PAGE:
In Menlo Park there is a dried-up salt marsh called Ravenswood Pond. The stagnant pools and dessiccated streams contain mountains of salt crystals and the water is red due to the iron content. It's a walk in the park compared to the Uyuni Salt Flats in Bolvia, but if you've got two hours to kill while waiting for your brother to get out of a job interview in Menlo Park, and you don't want to waste your time at Facebook headquarters, head to Ravenswood Pond.
From the window of a plane flying 30,000 thousand feet high in the daytime sky, the coast and interior landmass of Greenland is a fantastic sight to behold. Upon the deep blue water, giant shelves of ice drift away into the sea and break apart like shattered glass. The shallow bases of many icebergs are visible beneath the surface of the clear water, and the white ice contrasted against the blue water produces a brilliant turquoise hue. On the coast, immense mountain-valley glaciers lay sculpted and carved by snowmelt rivers that slowly run across the frozen juggernauts and spill out into an ivory sea. Lagoons of crystal blue water glisten upon the ice fields like gems, glowing like fluorescent coolant. To the southwest, the land is stark and exposed – towering mountain islands rise up from jade seas, and the sediment from the summer rivers flows into clear water like dust.
Seeing Greenland by plane is quite a trip – right up there with lightning storms and forest fires. If you want to read a beautiful and informative book about the arctic, check out the book Arctic Dreams by Barry Lopez. Also, Cormac McCarthy offers an incredible fictional passage about a polar hinterland in his monumental novel, Suttree.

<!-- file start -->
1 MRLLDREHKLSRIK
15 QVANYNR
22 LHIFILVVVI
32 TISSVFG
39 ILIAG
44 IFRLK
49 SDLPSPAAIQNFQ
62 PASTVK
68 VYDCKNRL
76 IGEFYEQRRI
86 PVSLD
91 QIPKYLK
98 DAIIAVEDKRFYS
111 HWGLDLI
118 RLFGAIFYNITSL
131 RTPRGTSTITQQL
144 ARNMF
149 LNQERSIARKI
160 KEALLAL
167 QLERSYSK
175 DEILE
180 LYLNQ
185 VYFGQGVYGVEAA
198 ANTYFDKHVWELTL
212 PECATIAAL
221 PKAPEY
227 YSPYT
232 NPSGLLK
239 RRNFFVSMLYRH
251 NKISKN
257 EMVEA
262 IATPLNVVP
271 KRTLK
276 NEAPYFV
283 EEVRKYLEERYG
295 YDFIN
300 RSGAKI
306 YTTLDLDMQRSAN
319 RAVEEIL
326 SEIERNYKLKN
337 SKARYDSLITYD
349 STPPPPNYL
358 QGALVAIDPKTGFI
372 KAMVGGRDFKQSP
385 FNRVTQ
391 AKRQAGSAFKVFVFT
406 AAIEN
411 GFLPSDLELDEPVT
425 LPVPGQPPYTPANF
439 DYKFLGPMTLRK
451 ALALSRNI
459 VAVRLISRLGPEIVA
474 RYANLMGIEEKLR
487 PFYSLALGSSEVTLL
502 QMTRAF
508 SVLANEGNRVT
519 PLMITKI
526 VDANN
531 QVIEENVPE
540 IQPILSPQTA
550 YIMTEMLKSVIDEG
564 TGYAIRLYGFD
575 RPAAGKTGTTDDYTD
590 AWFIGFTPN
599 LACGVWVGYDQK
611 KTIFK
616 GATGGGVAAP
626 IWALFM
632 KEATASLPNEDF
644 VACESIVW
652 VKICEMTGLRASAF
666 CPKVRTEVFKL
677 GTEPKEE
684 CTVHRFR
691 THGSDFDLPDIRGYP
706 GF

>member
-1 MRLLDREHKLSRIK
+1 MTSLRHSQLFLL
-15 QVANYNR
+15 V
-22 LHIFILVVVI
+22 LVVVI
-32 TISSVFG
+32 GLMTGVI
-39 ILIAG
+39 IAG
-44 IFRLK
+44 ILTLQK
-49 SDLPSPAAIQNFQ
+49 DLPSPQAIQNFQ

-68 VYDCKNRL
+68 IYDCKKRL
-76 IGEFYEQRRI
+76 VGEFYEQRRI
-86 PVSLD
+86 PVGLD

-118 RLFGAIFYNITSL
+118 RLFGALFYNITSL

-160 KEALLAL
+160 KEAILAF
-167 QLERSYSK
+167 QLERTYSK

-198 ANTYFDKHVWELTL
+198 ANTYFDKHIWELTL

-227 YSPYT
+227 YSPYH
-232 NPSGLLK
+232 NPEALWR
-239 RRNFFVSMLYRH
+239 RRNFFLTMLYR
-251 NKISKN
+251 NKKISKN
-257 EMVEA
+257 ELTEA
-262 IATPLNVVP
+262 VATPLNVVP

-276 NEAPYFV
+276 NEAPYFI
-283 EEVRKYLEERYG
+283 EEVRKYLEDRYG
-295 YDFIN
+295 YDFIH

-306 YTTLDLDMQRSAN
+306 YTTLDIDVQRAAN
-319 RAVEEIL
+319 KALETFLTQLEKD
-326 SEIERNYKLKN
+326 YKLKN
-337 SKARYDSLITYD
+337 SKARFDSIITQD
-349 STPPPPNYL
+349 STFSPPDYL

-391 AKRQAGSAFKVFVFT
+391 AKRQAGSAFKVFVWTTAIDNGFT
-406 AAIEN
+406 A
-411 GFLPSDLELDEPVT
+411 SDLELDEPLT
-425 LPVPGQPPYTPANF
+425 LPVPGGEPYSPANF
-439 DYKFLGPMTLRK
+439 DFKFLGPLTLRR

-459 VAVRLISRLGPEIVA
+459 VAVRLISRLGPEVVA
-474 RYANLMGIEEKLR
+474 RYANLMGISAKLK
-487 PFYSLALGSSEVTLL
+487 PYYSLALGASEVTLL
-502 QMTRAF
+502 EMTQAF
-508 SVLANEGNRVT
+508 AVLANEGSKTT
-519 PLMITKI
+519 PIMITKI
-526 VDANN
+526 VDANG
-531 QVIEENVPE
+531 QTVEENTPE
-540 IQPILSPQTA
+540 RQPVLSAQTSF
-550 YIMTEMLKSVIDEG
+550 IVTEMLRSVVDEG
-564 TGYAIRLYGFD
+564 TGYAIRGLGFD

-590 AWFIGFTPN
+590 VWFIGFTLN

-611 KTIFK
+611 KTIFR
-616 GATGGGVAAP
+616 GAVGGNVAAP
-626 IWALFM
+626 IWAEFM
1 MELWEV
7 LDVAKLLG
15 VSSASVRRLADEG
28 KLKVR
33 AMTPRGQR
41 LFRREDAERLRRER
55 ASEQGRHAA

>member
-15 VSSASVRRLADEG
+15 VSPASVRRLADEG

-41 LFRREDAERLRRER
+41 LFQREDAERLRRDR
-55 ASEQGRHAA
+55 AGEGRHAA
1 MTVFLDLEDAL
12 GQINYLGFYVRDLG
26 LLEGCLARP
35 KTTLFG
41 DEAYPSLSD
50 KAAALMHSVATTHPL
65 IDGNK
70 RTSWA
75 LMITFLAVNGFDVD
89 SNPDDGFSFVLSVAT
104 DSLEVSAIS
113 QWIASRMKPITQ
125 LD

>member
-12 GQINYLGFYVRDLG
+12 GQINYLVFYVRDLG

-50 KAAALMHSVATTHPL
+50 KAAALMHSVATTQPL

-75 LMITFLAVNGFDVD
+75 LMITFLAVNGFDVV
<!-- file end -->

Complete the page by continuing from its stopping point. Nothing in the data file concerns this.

The East Slovak Museum in Kosice, Slovakia features an impressive array of dead things. It’s a space-age throwback of a museum, and possesses an eerie serenity on a quiet Saturday afternoon. The taxidermy displays are most impressive, and due to the fact that the old lady who sells tickets sleeps at her desk half-way across the museum, and the security guard functions more like the guy from Weekend at Bernie’s, one can easily disregard the “do not touch” signs and climb aboard the taxidermy beasts, pretending you’ve teleported back to the land before time, to a bygone epoch where Neanderthal men rode dinosaurs and hunted wooly mammoths and saber-toothed tigers, and women wore sexy cheetah outfits and cooked and cleaned in the caves.
The Natural History Museum of Lausanne is located on top of an enormous hill in the historic yet cutting-edge town of Lausanne, Switzerland. When you walk into the museum, a sensation of being in a museum will sweep over you. You can smell the dusty museum air – a musky scent akin to old and yellowed paperbacks, the residual cleaning product formerly applied to the ubiquitous large-tile floor, the formaldehyde fumes seeping out from the glass specimen preservation jars. At the NHML you can find an extensive collection of stuffed birds, plasticized reptiles, and a great white shark. They have fossils and full skeletons of mastodons, dinosaurs, and whales. For your viewing pleasure there are preserved mammal organs, brains, and fetuses. It’s a perfect place for a first date.
What follows is a short slideshow of photographs taken in Iceland. The Golden Circle and South Coast are two areas that feature a small fraction of the myriad natural wonders found in Iceland, a relativity new (18 million years-old) land mass bubbling with geothermal activity, coursing with subterranean lava channels, and serving as a splitting point for the North American and Eurasian continental plates. On the surface, vast expanses of terrariumesque, moss-covered volcanic rocks extend out to black sand beaches, the product of volcanic ash. There are towering cinder cones covered in rich greens and sulfuric reds, dreamlands where geysers and mudpits spew steam and boiling water into the cold and windy air where billowing clouds morph and race across the bright blue sky, which simply dims during the course of the evening in the land of the midnight sun. It is a marvelous place with wild colors, like one big dream, surpassing all expectations.